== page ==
Yuh-Jung Youn made history at the Screen Actors Guild Awards, winning Best Supporting Actress for her performance as the scene-stealing grandmother Soon-ja in “Minari.” This made Youn the first Asian actor of any gender to win an individual SAG Award for film, and now it launches her to frontrunner status at the Academy Awards. Should she win the Oscar, the legendary Korean actress would become only the second Asian woman to win an Oscar for acting, following Miyoshi Umeki for “Sayonara” (1957), and only the sixth person in history to win for a performance spoken primarily in a non-English language.
The first three actors to pull off an Oscar win for non-English performances — Sophia Loren for “Two Women” (1961), Robert De Niro for “The Godfather Part II” (1974) and Roberto Benigni for “Life Is Beautiful” (1998) — all primarily spoke Italian in their respective films. The next was Benicio del Toro for “Traffic” (2000), who spoke Spanish, while the most recent is Marion Cotillard, speaking French in “La Vie en Rose” (2007). While some would argue that Penelope Cruz in “Vicky Cristina Barcelona” (2008) and Christoph Waltz in “Inglourious Basterds” (2009) belong on this list as well, both spoke a fair amount of English in their films, especially in comparison to the aforementioned five.
Youn and co-star Steven Yeun have already accomplished a huge milestone as the first actors to be nominated for Korean-language performances. The only other instance of an Oscar-nominated performance with any kind of Asian language as the primary expression was Rinko Kikuchi for “Babel” (2006), who communicated via Japanese Sign Language.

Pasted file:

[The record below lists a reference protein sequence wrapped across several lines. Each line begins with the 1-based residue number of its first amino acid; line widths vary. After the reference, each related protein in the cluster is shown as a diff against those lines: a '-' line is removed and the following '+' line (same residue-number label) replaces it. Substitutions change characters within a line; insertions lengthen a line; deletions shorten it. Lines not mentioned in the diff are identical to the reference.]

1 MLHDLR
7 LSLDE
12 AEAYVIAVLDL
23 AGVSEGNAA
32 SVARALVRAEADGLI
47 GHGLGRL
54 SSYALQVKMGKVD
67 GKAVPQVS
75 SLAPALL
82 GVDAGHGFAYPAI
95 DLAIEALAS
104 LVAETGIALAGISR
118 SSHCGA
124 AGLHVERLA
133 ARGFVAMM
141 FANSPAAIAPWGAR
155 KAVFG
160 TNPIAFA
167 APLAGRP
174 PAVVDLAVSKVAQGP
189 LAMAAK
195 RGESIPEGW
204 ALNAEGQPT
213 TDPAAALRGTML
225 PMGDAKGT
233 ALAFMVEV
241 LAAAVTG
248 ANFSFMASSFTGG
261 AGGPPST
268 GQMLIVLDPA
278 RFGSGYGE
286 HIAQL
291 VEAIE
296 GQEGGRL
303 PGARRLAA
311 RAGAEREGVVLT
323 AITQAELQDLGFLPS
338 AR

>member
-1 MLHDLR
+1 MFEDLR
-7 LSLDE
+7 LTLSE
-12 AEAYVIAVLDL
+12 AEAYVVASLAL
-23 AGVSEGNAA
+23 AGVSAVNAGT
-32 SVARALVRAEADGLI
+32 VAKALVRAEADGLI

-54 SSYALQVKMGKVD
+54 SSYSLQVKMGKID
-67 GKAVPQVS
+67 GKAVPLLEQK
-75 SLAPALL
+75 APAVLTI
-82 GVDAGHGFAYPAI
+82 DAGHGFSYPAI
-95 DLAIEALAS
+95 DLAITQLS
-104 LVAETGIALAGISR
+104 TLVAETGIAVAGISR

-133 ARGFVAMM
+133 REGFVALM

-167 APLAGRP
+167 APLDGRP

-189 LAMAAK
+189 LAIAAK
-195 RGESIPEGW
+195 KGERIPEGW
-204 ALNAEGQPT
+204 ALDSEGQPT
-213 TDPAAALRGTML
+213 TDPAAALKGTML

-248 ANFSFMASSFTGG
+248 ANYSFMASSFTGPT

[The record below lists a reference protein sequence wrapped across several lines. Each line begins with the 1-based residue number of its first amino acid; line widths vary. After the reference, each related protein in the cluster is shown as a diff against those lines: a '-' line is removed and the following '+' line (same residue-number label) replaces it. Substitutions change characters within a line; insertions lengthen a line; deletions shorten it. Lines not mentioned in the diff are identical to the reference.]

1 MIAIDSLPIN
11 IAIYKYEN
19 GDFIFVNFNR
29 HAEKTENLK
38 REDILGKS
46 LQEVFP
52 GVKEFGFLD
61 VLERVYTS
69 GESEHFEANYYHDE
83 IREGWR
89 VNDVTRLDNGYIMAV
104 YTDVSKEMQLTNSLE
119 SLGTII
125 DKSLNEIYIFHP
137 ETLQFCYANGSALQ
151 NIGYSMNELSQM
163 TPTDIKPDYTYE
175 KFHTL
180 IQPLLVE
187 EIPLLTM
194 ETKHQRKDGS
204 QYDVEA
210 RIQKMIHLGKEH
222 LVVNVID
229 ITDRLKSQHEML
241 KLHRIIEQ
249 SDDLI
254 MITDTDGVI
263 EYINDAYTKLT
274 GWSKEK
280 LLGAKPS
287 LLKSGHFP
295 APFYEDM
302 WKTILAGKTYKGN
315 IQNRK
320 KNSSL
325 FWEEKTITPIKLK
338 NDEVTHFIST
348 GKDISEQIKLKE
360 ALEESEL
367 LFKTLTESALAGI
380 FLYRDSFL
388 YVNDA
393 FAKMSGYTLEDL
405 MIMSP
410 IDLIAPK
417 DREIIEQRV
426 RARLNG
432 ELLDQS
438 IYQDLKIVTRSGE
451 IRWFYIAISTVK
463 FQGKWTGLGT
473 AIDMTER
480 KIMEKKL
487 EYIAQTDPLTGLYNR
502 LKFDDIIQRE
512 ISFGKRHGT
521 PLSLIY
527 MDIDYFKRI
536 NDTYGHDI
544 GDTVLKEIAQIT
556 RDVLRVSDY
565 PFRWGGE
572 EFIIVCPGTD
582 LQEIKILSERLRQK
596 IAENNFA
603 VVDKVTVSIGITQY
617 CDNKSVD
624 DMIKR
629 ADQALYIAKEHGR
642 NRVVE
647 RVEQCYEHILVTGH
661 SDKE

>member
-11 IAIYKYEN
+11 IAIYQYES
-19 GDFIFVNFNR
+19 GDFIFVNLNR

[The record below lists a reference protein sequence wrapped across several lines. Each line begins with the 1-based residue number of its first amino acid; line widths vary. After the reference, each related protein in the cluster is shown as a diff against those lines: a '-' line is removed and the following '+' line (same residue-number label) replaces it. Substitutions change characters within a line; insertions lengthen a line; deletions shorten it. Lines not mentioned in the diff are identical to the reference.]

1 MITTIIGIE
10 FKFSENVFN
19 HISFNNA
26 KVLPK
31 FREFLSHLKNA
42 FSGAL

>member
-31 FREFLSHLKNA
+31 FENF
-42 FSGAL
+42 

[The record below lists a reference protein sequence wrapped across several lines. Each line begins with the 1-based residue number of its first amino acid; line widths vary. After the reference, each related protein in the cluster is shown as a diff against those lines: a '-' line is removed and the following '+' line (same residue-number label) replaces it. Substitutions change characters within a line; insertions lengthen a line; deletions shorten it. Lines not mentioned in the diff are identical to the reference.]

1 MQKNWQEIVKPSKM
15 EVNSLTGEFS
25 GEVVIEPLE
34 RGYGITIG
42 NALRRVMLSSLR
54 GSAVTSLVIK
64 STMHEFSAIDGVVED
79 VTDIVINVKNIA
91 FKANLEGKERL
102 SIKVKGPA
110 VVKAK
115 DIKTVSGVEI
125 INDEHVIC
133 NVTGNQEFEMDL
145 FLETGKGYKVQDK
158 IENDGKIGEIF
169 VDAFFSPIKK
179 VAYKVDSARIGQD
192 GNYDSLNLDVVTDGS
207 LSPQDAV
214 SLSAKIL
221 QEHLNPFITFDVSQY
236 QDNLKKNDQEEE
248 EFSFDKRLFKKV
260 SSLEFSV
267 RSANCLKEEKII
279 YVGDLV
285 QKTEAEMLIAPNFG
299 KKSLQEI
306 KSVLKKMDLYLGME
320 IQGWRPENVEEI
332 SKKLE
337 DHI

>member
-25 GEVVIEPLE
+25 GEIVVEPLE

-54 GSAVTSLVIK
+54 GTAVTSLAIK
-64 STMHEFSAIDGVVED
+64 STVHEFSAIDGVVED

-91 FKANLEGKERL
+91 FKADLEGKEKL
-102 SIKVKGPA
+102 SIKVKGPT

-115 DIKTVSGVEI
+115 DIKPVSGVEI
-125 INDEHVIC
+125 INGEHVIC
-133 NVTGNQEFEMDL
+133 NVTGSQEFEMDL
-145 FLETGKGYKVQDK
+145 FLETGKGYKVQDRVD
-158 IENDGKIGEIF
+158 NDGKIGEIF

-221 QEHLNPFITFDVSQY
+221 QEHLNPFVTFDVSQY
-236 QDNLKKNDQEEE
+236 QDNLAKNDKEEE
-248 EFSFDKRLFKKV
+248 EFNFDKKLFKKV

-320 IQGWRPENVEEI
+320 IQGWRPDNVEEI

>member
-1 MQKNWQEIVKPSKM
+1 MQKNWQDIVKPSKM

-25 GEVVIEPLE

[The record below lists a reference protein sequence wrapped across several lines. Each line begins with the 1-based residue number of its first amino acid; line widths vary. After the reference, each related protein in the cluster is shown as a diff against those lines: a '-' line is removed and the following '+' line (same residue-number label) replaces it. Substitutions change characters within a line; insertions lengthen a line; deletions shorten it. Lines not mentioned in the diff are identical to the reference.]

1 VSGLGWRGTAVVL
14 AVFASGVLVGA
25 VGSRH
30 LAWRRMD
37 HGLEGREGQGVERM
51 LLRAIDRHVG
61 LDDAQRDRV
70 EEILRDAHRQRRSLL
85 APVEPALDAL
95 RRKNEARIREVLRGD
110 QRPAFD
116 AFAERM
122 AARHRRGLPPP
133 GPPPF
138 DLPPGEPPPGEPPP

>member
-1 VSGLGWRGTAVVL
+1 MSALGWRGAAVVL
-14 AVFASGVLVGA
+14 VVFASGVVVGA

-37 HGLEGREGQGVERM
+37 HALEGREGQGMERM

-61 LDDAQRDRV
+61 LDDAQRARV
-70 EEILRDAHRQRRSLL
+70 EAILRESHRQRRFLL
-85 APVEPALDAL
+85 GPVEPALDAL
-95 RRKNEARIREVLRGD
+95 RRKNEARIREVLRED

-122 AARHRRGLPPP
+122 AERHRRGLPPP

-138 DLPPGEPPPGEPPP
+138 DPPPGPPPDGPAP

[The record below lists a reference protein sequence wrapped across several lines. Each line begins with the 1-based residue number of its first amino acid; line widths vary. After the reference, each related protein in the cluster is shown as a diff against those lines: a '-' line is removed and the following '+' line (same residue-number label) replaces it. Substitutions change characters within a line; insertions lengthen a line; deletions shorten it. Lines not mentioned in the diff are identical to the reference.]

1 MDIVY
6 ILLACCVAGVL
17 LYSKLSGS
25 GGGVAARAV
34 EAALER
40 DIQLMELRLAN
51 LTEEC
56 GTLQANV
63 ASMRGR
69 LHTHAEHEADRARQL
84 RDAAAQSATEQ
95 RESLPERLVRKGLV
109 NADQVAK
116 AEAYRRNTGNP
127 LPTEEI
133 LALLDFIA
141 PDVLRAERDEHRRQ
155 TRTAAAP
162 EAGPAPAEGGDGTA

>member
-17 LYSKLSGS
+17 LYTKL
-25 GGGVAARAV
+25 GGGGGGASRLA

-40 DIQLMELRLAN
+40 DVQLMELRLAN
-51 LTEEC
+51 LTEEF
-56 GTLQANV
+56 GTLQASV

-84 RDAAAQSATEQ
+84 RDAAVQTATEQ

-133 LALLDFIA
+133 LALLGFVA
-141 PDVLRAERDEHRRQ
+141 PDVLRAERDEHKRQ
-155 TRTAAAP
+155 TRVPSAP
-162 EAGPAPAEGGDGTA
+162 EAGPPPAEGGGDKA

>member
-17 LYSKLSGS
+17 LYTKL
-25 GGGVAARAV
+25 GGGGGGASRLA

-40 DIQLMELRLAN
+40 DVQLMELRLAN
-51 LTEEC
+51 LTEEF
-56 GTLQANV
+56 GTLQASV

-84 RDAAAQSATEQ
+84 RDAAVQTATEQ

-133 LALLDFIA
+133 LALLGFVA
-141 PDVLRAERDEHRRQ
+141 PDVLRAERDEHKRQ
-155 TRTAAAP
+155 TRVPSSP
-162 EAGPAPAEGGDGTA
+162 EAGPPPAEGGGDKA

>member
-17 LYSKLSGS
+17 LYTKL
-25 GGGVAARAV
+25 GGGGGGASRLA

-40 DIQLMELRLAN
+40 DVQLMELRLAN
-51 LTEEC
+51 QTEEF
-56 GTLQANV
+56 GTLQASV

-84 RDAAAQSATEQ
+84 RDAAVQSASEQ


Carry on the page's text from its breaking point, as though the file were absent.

The SAG win proves that actors love Youn’s performance, and considering they’re the biggest branch of the academy, she has a significant advantage heading into Oscar night. She is the very clear favorite in Best Supporting Actress, according to our latest odds, with over twice as many people picking her over the actress in second place, Maria Bakalova (“Borat Subsequent Moviefilm”). Youn and Bakalova are also the only Oscar nominees up at this coming weekend’s BAFTA Awards, as Glenn Close (“Hillbilly Elegy”), Olivia Colman (“The Father”) and Amanda Seyfried (“Mank”) were all snubbed. This is the only category that “Minari” is favored to win at the Oscars, and it would be a natural place to reward a film the academy loved enough to give six nominations, including Best Picture and Best Director.
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